There is something about miso soup that makes you feel like you are becoming instantly more healthy as you slurp. It is tasty and cleansing and this recipe contains noodles to make the dish a little bit more filling.
Miso soup with noodles, pak choi and mushrooms (serves 2-3)
1 vegetable stock cube
1 inch of ginger, peeled and finally sliced
2 tbsp. (I use 2 small sachets) of miso paste
100g dried rice noodles
1-2 pak choi, leaves cut off and stalks sliced in lengths
2-3 spring onions, finely sliced
100g mushrooms, finely sliced
1. Put the stock cube in a medium sized saucepan with 600ml of water and the sliced ginger and bring it to the boil. Add the miso paste and stir well before adding the pak choi stalks and mushrooms.
2. Leave this simmering away for about two minutes so that the stalks have softened. Then add the pak choi leaves and the noodles and leave for another minute or so until the noodles are cooked.
3. Serve the soup straight away in bowls and garnish with the spring onion.
Serving Tip: If you leave the dish too long before serving, the noodles may absorb too much water and become soggy so make sure you it the whole lot whilst it is still fresh!
Edamame is an absolute jewel in the Oxford crown (the foodie crown that is). If you live in or near to Oxford- or are thinking of visiting anytime soon- I urge you to try it. This unique, independent restaurant serves Japanese food (albeit at slightly restricted times of day) and houses a brilliant sushi night every Thursday. As a restaurant, it is not pretentious, it is not expensive, it is rather, fairly basic to the naked eye, but it is superb: there tends to be a queue most nights! It is not really the place for an intimate meal with a loved one as you will probably sit around a table with fellow diners, but it is cosy, relaxed and fun.
When it comes to the food, no matter what you think you like, I would recommend tasting a little bit of as much as possible. Particular sushi highlights for me have to be the spicy tuna gunkanzushi (fresh tuna with chilli), the unagi nigirizushi (freshwater eel with a sweet soy and eel sauce), the makizushi rolls (salmon, avocado, cucumber and pickled radish) and the miso soup… so, pretty much all of it! I previously had it in my head that I didn’t like miso soup, but how wrong I was. The soup at Edamame is sweet and salty and delicious, all at the same time. It is home-made, and you can really tell- it tastes so good and is also really good for you… full of antioxidants!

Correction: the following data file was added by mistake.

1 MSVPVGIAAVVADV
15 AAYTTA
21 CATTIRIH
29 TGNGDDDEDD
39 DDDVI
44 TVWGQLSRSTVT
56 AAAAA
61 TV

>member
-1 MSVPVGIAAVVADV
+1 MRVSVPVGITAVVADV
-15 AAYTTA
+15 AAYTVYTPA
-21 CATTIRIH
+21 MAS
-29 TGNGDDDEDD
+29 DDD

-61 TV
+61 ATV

The sushi is priced at about £2-£4 for 2 pieces so you can have as much or as little as you like. I don’t care what you get, but if you have the opportunity, please try it! Just check the slightly unconventional opening times before you go: http://www.edamame.co.uk/.
Making your own soup is so easy and produces such tasty results that it seems a shame to go out and buy it. It may take a little more time than heating up a supermarket bought tub but if you can spare a bit of time, treat yourself to the fresh flavours of the home made version.
I used fresh plum tomatoes from the garden to make this soup but if you can’t get your hands on any, standard tomatoes are fine to use.
Roasted Tomato Soup with Basil (serves 4)
1 ½ red peppers
2 onions sliced
800ml vegetable or chicken stock
2 handfuls of roughly chopped basil
Pre-heat the oven to 200ᵒ/Gas mark 6. Halve the tomatoes and cut the pepper into large strips. Put them face up in a roasting tray and sprinkle generously with salt, olive oil, and a little thyme.
Roast the tomatoes and pepper in the oven for 30 minutes.
Heat the butter in a large pan and fry the onions until soft but not coloured.
When the tomatoes and peppers are done, add them to the pan of onions along with the stock and plenty of pepper. Bring the mixture to the boil and then turn down the heat and simmer for 15 minutes.
Add the roughly chopped basil and leave the soup to simmer again for a further 10 minutes.
Leave the soup to cool slightly and then put in a blender for a minute or so until you like the consistency.